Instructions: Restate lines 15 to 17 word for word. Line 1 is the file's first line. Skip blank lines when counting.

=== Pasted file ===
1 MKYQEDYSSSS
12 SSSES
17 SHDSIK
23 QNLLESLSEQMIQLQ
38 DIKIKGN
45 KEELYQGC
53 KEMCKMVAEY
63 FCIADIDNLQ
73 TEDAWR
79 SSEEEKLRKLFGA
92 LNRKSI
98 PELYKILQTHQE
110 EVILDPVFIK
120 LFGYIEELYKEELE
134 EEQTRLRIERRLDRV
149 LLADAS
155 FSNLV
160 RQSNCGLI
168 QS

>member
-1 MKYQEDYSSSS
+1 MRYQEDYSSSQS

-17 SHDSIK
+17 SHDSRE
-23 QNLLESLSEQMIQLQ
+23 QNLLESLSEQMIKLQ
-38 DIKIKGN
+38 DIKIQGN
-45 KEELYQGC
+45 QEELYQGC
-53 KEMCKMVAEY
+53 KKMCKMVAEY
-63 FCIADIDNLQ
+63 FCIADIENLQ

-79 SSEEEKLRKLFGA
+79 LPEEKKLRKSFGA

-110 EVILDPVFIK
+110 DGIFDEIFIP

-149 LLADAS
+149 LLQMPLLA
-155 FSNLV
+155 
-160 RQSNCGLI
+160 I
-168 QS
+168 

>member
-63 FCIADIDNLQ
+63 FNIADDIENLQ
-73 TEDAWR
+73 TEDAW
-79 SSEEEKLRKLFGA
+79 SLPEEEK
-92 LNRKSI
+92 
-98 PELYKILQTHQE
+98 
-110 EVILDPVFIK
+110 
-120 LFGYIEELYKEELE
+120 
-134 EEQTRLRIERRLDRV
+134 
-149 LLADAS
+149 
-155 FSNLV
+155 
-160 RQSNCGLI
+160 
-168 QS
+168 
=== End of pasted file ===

134 EEQTRLRIERRLDRV
149 LLADAS
155 FSNLV